In the most recent quarter, Papa John's
Investors took little time to dump shares when management announced that fourth-quarter earnings would significantly lag previous guidance. The company now expects to earn $0.13 to $0.15 per diluted share, well shy of earlier projections that called for $0.25 to $0.27.
Fortunately, restaurant performance isn't to blame. As explained in CPK's quarterly earnings conference call, the primary culprit for the decline was an "unusual amount of development delays." Permitting issues and construction problems forced the company to push back the original timeline it had set for some of its new restaurant sites, which will cost CPK an estimated $0.06 per share in the fourth quarter.
Unfortunately, the news overshadowed an otherwise tasty third quarter. Net sales increased 14.7% year over year, with same-store sales contributing a healthy 5.6% increase. Menu additions and customer satisfaction were two reasons offered for the positive results.
Another nice highlight came from its frozen pizza segment. California Pizza Kitchen now has a 5% share of the frozen pizza market, up from 3.5% this time last year. Management is particularly pleased, since the increased market share expands its relationship with Kraft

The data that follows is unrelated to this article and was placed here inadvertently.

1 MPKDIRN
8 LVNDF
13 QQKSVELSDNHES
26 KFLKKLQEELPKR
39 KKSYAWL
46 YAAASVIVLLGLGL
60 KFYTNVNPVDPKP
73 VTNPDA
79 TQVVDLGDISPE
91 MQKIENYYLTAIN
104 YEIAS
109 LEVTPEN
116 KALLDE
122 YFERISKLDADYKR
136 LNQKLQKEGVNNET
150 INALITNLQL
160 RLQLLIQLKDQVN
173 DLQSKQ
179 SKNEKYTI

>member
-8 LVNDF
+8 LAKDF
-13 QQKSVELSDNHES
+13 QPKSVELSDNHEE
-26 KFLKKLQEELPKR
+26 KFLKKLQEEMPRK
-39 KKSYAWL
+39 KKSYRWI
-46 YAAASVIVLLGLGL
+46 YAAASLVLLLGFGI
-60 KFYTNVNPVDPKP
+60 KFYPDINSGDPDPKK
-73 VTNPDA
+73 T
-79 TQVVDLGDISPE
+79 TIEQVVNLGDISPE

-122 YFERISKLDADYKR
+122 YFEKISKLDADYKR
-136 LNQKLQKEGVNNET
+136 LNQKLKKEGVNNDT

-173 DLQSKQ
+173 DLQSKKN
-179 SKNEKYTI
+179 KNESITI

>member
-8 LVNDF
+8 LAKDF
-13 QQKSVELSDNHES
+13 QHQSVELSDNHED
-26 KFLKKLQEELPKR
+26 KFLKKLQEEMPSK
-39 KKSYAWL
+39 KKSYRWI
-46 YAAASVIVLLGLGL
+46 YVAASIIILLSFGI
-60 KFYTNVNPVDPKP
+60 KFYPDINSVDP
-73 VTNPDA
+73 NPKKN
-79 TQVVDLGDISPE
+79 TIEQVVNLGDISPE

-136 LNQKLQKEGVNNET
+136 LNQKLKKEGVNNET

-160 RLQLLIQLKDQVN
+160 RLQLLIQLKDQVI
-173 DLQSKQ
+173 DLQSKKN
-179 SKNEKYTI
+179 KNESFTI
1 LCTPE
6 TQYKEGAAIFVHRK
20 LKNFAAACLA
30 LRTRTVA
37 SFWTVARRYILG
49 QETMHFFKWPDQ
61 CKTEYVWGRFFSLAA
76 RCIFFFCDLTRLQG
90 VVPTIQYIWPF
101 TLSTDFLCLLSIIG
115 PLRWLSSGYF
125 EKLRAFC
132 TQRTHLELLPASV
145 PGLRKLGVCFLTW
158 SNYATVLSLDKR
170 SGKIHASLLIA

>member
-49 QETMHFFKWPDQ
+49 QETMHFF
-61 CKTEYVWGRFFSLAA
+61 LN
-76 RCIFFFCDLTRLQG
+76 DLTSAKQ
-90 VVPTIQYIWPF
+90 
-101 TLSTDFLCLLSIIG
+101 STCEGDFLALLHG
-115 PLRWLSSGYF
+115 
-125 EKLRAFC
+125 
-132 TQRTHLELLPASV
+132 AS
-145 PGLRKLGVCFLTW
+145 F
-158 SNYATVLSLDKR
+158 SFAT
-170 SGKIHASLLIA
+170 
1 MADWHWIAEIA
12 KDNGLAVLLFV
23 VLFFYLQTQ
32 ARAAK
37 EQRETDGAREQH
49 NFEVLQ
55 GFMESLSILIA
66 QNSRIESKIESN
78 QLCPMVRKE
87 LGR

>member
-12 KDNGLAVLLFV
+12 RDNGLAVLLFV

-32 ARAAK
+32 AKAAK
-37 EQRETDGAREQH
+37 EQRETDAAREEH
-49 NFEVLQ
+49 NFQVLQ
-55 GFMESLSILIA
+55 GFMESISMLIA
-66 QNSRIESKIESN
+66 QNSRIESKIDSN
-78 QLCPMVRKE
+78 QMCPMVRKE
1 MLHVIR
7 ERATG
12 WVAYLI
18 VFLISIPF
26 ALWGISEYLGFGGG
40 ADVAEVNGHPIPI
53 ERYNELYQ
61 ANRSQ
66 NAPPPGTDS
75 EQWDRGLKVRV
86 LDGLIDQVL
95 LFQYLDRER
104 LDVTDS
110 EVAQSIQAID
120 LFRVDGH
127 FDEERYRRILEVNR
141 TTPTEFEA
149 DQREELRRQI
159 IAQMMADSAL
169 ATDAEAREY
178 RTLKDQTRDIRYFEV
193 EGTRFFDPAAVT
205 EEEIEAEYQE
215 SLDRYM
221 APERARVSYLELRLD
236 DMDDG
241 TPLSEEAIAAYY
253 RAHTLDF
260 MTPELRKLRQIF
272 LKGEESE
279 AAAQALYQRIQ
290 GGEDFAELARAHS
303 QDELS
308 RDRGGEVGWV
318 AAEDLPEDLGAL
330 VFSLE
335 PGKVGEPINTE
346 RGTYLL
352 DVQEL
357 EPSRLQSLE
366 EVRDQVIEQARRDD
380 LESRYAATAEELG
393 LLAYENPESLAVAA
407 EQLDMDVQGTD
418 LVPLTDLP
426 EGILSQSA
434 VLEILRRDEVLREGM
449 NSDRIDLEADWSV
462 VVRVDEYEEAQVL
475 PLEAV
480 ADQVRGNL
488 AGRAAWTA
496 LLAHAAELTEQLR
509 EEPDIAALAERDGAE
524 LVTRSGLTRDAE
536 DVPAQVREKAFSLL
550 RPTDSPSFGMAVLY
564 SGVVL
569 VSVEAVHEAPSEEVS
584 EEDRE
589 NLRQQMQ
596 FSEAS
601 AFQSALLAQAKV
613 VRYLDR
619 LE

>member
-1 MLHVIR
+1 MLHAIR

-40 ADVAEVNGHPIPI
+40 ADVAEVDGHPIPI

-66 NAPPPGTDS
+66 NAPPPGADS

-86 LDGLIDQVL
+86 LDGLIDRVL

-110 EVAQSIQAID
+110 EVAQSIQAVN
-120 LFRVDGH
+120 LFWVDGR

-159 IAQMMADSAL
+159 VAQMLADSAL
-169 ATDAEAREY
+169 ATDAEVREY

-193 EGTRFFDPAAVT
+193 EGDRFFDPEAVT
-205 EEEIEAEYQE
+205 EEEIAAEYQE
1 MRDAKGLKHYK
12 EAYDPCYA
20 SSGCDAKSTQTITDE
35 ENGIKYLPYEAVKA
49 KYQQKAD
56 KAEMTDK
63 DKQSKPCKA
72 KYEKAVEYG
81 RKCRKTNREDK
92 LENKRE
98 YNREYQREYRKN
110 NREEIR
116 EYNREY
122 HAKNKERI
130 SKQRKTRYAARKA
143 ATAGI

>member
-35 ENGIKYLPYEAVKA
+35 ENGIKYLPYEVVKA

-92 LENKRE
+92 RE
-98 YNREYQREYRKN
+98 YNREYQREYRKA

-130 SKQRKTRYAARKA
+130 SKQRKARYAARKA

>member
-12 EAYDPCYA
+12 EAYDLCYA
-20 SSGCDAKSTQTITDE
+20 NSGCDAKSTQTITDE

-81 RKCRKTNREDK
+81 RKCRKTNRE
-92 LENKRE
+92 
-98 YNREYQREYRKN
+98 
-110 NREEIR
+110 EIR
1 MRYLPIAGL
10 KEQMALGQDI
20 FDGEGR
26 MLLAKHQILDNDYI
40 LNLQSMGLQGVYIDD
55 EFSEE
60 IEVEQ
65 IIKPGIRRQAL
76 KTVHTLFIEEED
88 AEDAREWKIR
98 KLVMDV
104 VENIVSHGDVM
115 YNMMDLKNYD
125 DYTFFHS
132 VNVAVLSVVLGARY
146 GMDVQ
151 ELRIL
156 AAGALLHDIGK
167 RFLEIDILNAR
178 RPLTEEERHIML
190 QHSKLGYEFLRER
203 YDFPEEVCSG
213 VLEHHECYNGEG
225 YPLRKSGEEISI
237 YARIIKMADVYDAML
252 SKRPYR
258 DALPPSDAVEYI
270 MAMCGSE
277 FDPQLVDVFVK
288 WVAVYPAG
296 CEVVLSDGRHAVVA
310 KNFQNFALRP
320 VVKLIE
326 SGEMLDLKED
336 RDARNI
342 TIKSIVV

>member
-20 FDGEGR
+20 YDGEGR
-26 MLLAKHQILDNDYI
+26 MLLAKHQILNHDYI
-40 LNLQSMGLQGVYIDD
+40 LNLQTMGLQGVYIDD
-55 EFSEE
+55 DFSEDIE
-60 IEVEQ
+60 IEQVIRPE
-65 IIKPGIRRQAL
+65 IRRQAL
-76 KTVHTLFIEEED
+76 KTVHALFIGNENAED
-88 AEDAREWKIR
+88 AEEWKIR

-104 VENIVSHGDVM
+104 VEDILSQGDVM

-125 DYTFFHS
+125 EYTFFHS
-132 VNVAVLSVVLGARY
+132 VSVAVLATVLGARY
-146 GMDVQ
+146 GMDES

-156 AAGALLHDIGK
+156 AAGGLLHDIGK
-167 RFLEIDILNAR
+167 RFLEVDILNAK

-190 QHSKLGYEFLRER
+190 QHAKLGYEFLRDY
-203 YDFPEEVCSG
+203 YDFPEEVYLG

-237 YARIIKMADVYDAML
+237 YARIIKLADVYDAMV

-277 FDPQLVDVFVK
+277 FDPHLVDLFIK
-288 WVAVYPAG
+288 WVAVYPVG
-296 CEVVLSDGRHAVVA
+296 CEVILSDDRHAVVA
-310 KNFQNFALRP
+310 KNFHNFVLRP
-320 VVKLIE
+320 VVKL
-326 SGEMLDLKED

Finally, if you can overlook the development hiccup in the fourth quarter, the pipeline of new restaurants for California Pizza Kitchen still remains very much intact. The company is calling for restaurant revenue growth of 19% to 20% in FY 2007, with much of this increase coming from new stores, including 16 to 18 full-service sites, six to seven ASAP locations, and one LA Food Show.
California Pizza Kitchen was tripped up in the short term, but the company's bigger picture still looks solid. Investors, if you're interested in this concept and have a long-term investment horizon, Wall Street was kind enough to give you a nice little discount today.
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Fool contributor Jeremy MacNealy has a player rating of 98.01 and is ranked 250 out of 12,508 participants at Motley Fool CAPS. He has no financial interest in any company mentioned. The Motley Fool has a nifty disclosure policy.